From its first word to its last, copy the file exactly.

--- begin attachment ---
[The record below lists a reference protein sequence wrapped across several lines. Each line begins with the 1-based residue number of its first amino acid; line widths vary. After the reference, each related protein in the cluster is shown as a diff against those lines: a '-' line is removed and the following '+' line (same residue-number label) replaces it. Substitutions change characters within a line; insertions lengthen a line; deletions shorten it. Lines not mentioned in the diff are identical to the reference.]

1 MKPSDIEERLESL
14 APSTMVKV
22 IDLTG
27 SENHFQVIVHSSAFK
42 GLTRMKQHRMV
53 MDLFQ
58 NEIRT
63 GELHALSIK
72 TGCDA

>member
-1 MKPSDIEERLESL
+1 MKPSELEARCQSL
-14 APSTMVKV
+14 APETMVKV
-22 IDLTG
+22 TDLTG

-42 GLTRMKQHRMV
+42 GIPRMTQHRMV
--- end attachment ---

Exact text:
[The record below lists a reference protein sequence wrapped across several lines. Each line begins with the 1-based residue number of its first amino acid; line widths vary. After the reference, each related protein in the cluster is shown as a diff against those lines: a '-' line is removed and the following '+' line (same residue-number label) replaces it. Substitutions change characters within a line; insertions lengthen a line; deletions shorten it. Lines not mentioned in the diff are identical to the reference.]

1 MKPSDIEERLESL
14 APSTMVKV
22 IDLTG
27 SENHFQVIVHSSAFK
42 GLTRMKQHRMV
53 MDLFQ
58 NEIRT
63 GELHALSIK
72 TGCDA

>member
-1 MKPSDIEERLESL
+1 MKPSELEARCQSL
-14 APSTMVKV
+14 APETMVKV
-22 IDLTG
+22 TDLTG

-42 GLTRMKQHRMV
+42 GIPRMTQHRMV